BANGALORE (Reuters) - Online travel agency Orbitz Worldwide, reeling from its spat with American Airlines over a distribution method, reported a wider quarterly loss and forecast first-quarter revenue below analysts’ expectations, sending its shares down as much as 8 percent.
Orbitz said its U.S. leisure business is being hurt by the absence of American Airlines from Orbitz.com and Orbitzforbusiness.com sites, and reduced transaction share from travel site Kayak.com.
The dispute between American Airlines and Orbitz Worldwide arose when Orbitz refused to use American’s direct connect link and the airline stopped selling its tickets on Orbitz sites in December.
“While we have been able to recapture much of the American Airlines ticket volume, nearly half, by shifting business to other airlines, we are still feeling some impact,” Orbitz Chief Executive Barney Harford said on a conference call with analysts.
Orbitz recognizes the importance of coming to a deal with American Airlines “that works for both parties,” Harford said.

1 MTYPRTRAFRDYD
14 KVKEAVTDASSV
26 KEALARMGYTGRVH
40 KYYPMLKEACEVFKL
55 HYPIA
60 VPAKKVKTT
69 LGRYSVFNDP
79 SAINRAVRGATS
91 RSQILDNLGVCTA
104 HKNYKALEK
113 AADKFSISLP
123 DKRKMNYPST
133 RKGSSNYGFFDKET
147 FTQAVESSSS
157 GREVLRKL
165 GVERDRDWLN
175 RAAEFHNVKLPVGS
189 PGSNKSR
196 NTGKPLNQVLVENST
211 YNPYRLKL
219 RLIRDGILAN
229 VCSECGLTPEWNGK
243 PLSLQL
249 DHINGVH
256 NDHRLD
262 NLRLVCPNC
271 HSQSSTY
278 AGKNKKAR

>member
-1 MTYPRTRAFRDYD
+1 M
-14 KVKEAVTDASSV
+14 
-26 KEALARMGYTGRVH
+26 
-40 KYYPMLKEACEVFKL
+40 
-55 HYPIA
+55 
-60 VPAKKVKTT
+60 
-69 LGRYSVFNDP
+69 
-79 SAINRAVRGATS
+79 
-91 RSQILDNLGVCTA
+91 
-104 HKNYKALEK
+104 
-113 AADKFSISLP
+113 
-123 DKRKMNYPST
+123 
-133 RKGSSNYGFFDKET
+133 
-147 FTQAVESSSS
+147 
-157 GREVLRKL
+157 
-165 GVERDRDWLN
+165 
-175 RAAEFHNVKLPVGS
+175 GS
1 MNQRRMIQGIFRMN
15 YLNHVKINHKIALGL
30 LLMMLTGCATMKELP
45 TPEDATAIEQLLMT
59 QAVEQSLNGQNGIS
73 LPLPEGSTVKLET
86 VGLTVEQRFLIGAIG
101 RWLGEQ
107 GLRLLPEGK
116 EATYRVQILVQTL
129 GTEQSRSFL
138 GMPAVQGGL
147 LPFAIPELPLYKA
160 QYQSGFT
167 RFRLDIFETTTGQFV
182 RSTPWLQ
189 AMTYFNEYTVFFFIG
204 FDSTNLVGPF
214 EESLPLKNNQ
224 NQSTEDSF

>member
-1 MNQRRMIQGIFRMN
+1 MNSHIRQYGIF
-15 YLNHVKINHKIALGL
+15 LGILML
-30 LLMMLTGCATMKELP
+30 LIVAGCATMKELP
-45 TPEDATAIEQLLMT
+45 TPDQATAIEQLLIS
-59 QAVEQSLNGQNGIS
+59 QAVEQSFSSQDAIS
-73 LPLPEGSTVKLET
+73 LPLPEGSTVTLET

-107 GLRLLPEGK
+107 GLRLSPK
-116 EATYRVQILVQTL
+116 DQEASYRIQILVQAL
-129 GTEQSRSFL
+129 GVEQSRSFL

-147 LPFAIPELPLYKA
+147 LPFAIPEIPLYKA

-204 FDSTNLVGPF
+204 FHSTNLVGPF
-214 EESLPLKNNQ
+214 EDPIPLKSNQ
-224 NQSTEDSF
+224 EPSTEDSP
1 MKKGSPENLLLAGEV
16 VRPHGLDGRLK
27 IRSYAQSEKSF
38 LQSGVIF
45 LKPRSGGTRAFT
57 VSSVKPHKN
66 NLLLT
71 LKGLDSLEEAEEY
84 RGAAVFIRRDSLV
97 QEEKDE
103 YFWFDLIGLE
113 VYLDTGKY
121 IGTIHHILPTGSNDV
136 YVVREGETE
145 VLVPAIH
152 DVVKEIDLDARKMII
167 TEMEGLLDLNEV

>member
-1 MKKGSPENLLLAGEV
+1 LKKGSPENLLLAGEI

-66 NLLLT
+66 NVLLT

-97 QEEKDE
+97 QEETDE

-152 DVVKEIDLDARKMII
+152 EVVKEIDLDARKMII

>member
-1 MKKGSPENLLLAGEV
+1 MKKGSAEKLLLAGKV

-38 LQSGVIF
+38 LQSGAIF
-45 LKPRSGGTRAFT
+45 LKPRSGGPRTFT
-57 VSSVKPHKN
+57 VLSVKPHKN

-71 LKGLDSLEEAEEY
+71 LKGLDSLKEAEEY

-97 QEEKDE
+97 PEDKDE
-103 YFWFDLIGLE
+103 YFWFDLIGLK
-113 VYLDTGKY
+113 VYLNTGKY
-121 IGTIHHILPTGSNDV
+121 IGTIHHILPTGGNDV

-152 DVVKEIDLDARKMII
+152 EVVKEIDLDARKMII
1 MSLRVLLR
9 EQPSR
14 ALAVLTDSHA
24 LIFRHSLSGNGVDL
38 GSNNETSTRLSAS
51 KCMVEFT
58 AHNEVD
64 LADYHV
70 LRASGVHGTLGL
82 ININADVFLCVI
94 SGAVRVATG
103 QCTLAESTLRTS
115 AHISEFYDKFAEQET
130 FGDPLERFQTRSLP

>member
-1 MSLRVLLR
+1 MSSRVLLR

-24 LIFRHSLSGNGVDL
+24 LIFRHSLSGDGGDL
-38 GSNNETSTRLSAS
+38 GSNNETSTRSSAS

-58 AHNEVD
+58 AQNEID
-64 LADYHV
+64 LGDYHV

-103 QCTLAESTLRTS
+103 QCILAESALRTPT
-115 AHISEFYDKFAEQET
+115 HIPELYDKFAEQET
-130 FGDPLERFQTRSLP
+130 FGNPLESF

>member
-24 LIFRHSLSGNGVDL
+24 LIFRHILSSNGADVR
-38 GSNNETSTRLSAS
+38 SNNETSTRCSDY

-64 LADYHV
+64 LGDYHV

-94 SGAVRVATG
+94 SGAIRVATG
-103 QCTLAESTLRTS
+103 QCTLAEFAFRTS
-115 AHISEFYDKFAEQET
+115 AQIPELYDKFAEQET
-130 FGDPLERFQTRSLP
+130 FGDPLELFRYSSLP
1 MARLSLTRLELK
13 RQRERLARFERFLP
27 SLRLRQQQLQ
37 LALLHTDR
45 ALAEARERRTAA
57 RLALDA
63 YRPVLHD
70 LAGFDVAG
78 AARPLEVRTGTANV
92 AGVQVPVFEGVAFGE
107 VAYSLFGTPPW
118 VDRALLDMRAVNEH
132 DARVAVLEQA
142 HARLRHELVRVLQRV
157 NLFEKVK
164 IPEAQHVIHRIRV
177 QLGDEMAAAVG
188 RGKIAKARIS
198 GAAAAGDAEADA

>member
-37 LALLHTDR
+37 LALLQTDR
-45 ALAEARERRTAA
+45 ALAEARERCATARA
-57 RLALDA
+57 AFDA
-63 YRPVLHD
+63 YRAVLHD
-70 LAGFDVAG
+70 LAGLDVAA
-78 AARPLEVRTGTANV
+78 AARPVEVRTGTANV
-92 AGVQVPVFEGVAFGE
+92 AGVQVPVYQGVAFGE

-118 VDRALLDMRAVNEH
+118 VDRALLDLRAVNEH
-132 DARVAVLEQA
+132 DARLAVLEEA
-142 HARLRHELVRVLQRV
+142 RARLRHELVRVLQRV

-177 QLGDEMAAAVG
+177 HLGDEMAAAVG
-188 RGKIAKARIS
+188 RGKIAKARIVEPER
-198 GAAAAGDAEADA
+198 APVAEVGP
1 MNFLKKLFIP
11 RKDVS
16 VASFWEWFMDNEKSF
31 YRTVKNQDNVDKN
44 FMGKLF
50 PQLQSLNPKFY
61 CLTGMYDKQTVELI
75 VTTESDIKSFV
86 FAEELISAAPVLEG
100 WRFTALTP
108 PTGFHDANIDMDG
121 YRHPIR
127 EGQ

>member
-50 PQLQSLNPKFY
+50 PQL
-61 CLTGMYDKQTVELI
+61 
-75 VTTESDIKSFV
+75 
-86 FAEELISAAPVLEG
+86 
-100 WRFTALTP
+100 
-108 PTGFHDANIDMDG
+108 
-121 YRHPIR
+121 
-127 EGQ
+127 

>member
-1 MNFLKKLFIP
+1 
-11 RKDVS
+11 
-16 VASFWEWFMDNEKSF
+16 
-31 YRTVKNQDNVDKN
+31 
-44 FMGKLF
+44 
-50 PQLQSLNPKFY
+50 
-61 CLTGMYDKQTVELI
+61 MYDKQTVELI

Net revenue associated with American Airlines tickets booked on Orbitz.com and Orbitzforbusiness.com, including revenue from associated hotel, car rental and destination services bookings, represented about 5 percent of the company’s 2010 total revenue.
“It is important to have American Airlines in the platform. Of course, you want all the major airlines on your platform ... especially when the industry is recovering,” ThinkEquity analyst Aaron Kessler, who has a “hold” rating on Orbitz stock, said.
Orbitz shares have shed 35 percent of their value since American stopped selling its tickets on Orbitz.
Expedia Inc, the largest online travel agency, is also in a dispute with American Airlines over the airline’s insistence that third-party carriers use its new “direct connect” technology for selling its flights.
American Airlines in January said it reached a deal with Priceline.com — rival of Expedia and Orbitz — to use American’s direct connect technology to access fares.
The travel industry has suffered from the economic downturn and online travel companies responded by slashing fees and offering promotions to bolster bookings.
Orbitz, which also operates Cheaptickets.com, reported a fourth-quarter net loss of $78 million compared with a net loss of $18.1 million a year earlier.
Revenue rose 4 percent to $182.4 million, helped by a rise in hotel volume and average daily rates for hotel rooms.
Shares of Orbitz, which fell as much as 8 percent to $3.78 in early trade, pared some of their losses and were trading down 5 percent at $3.97 in afternoon trade on Wednesday on the New York Stock Exchange.
Reporting by Jennifer Robin Raj and Bijoy Koyitty in Bangalore, Editing by Jarshad Kakkrakandy and Maju Samuel